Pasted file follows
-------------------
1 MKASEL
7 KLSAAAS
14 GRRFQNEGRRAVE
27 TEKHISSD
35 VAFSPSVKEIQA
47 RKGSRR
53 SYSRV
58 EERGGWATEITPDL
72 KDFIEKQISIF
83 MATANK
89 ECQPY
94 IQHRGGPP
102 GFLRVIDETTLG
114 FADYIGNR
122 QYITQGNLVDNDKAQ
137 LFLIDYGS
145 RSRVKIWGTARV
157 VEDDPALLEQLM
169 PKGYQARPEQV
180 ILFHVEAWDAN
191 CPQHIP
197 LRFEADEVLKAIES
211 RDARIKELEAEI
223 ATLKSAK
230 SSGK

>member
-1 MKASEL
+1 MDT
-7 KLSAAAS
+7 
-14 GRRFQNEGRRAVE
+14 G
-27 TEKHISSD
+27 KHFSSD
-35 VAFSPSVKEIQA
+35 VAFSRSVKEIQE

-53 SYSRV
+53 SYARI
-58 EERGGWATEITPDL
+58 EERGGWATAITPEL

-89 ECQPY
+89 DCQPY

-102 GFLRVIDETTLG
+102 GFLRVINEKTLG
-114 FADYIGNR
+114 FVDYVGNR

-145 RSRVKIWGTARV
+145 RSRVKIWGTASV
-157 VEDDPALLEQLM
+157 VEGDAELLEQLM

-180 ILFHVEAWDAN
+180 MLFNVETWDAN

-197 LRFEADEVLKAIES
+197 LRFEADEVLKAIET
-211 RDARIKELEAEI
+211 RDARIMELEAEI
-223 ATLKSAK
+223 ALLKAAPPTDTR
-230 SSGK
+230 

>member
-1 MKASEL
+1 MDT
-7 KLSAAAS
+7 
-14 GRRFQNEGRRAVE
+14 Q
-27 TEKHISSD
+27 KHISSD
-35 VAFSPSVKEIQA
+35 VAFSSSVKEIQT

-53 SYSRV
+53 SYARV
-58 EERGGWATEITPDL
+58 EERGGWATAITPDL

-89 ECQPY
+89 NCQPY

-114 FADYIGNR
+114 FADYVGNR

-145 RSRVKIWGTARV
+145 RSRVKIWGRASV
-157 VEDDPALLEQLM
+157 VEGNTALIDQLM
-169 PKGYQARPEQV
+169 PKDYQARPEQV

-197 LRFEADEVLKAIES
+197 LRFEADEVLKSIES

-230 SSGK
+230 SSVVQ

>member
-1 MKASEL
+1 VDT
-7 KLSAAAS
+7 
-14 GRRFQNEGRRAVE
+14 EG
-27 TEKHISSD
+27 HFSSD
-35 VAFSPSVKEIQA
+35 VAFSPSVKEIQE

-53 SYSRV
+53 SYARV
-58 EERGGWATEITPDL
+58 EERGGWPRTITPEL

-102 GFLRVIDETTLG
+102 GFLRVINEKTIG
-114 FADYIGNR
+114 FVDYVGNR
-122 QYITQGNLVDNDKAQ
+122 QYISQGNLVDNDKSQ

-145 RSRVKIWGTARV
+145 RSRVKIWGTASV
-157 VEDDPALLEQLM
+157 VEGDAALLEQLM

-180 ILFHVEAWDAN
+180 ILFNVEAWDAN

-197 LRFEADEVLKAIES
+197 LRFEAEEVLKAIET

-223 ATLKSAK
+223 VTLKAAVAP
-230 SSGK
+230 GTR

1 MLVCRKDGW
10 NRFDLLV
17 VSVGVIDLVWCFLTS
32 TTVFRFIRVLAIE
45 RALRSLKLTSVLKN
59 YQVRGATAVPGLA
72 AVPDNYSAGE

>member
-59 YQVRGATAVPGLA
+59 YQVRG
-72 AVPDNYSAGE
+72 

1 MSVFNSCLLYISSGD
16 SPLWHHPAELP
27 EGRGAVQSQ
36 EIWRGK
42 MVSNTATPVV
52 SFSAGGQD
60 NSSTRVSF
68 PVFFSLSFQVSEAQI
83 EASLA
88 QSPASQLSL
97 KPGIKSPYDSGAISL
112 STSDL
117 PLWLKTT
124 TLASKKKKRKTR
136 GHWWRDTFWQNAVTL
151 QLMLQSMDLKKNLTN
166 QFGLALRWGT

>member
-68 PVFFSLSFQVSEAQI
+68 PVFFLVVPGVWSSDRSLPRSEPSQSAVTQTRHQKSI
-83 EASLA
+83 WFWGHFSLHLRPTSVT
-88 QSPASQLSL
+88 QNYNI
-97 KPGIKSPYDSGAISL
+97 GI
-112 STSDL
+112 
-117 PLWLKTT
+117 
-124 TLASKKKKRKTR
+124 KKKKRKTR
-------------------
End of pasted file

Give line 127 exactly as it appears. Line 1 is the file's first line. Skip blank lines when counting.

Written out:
45 RALRSLKLTSVLKN